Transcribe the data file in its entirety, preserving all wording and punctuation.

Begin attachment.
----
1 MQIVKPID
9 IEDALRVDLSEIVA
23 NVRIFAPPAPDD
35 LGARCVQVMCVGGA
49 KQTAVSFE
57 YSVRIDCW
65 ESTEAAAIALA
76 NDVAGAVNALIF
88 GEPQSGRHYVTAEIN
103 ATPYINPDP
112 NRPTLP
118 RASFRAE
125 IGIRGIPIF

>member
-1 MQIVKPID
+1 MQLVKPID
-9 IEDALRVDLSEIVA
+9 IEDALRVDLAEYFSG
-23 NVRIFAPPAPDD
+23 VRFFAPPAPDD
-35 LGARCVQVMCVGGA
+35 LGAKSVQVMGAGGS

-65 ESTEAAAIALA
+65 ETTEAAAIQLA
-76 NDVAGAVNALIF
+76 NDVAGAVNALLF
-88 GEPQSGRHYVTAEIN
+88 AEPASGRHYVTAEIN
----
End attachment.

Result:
1 MQIVKPID
9 IEDALRVDLSEIVA
23 NVRIFAPPAPDD
35 LGARCVQVMCVGGA
49 KQTAVSFE
57 YSVRIDCW
65 ESTEAAAIALA
76 NDVAGAVNALIF
88 GEPQSGRHYVTAEIN
103 ATPYINPDP
112 NRPTLP
118 RASFRAE
125 IGIRGIPIF

>member
-1 MQIVKPID
+1 MQLVKPID
-9 IEDALRVDLSEIVA
+9 IEDALRVDLAEYFSG
-23 NVRIFAPPAPDD
+23 VRFFAPPAPDD
-35 LGARCVQVMCVGGA
+35 LGAKSVQVMGAGGS

-65 ESTEAAAIALA
+65 ETTEAAAIQLA
-76 NDVAGAVNALIF
+76 NDVAGAVNALLF
-88 GEPQSGRHYVTAEIN
+88 AEPASGRHYVTAEIN